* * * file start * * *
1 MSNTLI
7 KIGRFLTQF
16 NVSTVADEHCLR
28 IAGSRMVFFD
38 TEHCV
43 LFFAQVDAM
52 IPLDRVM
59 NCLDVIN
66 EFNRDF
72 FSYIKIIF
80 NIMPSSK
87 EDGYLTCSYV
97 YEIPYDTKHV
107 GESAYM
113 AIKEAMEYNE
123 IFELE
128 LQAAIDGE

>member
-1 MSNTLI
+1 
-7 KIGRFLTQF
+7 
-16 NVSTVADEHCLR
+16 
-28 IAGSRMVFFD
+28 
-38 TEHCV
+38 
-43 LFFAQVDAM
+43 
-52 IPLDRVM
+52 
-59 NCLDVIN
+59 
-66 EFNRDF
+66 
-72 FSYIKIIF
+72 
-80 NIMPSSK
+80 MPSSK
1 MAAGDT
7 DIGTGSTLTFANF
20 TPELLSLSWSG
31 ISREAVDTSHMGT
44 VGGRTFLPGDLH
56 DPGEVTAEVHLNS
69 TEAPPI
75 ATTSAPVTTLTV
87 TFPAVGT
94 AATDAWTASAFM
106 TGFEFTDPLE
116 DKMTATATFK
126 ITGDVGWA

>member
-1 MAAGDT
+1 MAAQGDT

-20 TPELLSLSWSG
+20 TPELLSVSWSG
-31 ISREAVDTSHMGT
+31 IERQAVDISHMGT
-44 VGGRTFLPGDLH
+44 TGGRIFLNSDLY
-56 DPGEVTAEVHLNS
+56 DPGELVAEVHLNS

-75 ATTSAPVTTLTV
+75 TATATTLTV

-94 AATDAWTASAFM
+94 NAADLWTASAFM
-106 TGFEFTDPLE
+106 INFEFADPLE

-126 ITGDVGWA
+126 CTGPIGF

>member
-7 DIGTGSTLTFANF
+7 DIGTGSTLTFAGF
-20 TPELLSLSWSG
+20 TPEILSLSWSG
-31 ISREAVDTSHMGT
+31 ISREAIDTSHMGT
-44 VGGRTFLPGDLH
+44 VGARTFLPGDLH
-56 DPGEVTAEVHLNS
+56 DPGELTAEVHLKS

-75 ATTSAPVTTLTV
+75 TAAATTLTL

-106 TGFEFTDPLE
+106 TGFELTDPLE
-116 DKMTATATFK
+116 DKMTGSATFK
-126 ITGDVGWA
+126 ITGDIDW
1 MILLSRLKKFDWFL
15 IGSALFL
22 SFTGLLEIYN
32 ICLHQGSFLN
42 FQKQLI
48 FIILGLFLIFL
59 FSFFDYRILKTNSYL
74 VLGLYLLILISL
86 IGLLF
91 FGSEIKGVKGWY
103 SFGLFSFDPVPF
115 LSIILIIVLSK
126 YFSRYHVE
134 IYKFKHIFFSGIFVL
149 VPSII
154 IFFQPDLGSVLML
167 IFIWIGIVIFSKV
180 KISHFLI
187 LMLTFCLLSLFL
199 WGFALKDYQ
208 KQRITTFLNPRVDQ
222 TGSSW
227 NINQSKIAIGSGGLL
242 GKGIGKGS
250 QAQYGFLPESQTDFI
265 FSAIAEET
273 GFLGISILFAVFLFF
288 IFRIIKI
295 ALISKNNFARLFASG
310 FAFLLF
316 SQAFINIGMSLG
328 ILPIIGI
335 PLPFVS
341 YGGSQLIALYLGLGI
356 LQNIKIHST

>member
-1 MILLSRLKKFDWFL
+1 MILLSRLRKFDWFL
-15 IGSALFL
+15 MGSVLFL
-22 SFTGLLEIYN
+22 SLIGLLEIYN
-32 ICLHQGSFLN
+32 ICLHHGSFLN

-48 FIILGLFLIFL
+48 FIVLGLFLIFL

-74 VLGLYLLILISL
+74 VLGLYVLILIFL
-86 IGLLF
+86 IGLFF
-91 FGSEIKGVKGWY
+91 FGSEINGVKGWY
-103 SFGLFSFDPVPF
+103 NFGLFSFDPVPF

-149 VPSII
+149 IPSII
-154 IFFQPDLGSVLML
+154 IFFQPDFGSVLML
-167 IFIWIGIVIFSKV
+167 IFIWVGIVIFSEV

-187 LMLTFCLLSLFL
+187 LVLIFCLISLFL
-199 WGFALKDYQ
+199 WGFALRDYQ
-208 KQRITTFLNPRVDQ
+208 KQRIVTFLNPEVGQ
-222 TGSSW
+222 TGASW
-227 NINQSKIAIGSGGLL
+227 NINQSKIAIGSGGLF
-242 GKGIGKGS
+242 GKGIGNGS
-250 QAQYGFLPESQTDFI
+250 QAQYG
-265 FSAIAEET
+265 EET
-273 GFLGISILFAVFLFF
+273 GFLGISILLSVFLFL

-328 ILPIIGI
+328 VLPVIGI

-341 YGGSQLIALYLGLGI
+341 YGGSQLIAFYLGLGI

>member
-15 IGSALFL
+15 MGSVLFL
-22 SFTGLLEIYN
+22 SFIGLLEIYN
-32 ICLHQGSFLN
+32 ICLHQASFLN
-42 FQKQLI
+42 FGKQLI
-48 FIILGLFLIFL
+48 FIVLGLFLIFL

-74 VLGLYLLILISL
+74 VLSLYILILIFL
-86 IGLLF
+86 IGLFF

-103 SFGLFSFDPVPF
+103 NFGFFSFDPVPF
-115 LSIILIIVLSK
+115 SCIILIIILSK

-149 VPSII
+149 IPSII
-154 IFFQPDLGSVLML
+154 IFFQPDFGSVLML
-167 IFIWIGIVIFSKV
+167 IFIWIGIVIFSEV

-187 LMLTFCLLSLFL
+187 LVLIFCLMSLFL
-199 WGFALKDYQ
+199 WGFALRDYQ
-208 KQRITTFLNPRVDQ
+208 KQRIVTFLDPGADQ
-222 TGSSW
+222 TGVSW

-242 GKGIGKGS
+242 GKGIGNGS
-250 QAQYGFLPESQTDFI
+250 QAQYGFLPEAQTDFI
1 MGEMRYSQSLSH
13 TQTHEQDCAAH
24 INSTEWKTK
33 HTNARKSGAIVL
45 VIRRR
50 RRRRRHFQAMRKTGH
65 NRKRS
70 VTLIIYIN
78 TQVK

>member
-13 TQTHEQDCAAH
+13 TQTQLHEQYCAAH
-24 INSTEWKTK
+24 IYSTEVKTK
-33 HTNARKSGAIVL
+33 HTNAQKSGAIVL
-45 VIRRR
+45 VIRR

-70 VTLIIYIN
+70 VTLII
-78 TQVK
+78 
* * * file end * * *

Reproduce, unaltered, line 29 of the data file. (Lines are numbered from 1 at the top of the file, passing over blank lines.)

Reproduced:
-43 LFFAQVDAM